When I was young and in high school I was a rock ‘n’ roll fan. It had to be loud and in your face. Then one day I walked into a large church and the organist was practicing with all the stops pulled (i.e. LOUD). The organ shook the building and resonated through my very body. I was hooked! I said, “I have to learn to play that!” And I was off on my adventure. Alas, I am no virtuoso but I can play hymns well and I do all the footwork. I love to play the organ and make the whole building shake with the big 32 Foot in the pedal.
My early fascination with the Pipe Organ led me not only to learn to play it, but also to tune and repair the organ in our parish church. That in turn led to a great summer job I had for three years.
I worked for Lewis and Hitchcock and company that built and serviced pipe organs. What a great job it was! I went all over the city helping to tune and repair pipe organs in some of the grandest churches of the area, both Catholic and Protestant. When you build and service Pipe Organs you have to know a little of everything: electrical, HVAC, carpentry (for the casework), plumbing (for the pipes and tubing that supply the wind), electrical motor repair (for the blower), even leather work for the air reservoirs and pipe valves. It also helps to know music and architecture to bring it all together. It was a great job it was. I learned so much. I was also very thin in those days and was able to squeeze into some pretty tight spaces to tune and make repairs. I shudder to think today of some of the high ladders and narrow platforms I negotiated to do the work.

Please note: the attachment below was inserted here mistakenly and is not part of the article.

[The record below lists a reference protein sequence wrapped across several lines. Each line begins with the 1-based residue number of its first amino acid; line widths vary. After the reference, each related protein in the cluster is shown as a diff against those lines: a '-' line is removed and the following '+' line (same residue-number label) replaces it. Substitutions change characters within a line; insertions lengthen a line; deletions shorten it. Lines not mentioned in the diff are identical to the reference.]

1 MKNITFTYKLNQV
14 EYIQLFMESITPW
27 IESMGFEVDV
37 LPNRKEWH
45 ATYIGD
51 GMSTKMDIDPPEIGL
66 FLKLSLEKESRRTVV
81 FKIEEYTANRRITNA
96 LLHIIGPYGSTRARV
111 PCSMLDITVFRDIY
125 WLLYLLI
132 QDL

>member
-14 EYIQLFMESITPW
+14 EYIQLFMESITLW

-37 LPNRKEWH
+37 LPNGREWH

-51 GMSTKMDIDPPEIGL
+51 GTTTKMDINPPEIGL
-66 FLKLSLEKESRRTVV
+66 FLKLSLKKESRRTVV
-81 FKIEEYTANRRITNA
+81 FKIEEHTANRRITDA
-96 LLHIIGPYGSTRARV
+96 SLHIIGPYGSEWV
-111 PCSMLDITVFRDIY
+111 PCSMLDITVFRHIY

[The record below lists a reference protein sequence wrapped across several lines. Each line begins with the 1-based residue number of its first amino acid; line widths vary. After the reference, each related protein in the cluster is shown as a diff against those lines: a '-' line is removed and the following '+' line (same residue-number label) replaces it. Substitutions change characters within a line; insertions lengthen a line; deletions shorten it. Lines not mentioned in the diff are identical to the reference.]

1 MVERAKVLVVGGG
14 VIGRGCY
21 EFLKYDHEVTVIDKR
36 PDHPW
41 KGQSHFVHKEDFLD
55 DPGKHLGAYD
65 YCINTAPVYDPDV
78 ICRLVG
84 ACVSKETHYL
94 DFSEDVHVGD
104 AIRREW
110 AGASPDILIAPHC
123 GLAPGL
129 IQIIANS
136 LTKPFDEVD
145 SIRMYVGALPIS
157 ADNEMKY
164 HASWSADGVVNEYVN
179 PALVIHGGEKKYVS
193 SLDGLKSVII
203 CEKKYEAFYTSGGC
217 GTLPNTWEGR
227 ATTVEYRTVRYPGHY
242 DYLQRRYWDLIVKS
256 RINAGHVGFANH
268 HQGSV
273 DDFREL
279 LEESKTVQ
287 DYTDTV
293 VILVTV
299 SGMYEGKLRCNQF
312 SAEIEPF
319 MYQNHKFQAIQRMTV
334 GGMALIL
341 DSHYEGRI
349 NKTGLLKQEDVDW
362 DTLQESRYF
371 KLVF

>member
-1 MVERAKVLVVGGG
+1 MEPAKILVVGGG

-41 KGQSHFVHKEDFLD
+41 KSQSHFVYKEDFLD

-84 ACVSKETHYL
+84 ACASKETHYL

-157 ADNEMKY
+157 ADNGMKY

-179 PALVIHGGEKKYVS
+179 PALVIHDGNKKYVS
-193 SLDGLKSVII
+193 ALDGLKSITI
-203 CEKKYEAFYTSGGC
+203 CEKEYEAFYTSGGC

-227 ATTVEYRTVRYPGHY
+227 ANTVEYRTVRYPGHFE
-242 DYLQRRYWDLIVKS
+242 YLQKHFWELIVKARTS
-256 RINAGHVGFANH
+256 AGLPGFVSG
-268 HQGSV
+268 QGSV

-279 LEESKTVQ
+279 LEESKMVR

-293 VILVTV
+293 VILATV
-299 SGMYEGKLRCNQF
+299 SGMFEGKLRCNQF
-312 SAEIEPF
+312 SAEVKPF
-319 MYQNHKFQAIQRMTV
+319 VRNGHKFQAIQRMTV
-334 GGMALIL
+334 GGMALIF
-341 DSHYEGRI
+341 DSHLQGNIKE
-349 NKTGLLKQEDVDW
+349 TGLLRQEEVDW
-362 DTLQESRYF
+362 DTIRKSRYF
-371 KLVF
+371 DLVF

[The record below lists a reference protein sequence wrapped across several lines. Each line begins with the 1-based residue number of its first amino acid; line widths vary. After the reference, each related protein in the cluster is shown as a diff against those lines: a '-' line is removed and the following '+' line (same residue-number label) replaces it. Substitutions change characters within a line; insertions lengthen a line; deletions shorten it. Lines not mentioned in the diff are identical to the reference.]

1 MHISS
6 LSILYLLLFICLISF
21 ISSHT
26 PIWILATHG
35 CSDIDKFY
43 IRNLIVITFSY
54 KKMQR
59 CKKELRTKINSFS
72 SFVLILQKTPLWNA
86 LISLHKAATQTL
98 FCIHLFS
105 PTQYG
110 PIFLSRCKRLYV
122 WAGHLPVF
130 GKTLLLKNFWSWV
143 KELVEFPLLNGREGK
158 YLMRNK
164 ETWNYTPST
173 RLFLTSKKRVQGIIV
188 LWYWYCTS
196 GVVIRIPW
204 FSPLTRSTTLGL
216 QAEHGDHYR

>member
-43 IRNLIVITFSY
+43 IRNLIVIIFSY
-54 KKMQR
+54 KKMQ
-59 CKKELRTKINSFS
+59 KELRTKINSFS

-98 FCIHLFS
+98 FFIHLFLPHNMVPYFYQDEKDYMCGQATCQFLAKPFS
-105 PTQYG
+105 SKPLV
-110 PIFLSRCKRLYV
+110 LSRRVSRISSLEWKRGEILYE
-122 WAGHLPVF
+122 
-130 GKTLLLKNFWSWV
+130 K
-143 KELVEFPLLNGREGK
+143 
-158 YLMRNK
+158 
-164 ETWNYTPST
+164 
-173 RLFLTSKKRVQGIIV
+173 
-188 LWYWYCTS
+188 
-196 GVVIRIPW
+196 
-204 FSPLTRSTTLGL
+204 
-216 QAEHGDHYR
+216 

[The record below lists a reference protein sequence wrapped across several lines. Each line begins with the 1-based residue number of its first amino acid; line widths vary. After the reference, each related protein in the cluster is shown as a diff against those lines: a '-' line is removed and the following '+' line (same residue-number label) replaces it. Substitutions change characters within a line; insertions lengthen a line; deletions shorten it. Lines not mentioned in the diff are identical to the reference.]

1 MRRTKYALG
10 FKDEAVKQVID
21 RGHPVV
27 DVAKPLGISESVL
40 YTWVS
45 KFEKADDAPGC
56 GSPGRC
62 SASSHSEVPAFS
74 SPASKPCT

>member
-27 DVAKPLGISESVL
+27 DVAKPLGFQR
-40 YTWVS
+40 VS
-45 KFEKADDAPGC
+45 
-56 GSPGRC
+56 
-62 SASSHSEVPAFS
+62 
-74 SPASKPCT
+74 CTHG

These days, Pipe Organs are still being built but more often Electronic Organs are chosen by churches. Truth be told, with digital sampling, the sound of the newest electronic organs isn’t bad. But nothing beats the sound of a true pipe organ, the king of instruments.
The first video shows you some of the basics of how a pipe organ works.
The second video shows you the work of a an organist, Frederick Swann as he plays a toccata. You’ll see how an organist switches keyboards, pull stops, play with hands and feet, and controls the swell shades (volume). The greatest virtuoso is the organist and you will see why! It takes A LOT to be a good organist.
Incidentally, in purchasing the “Crystal Cathedral” (Now Christ Cathedral) the diocese of Orange has also acquired the 6th largest Pipe Organ in the World and you will see it played in the second Video.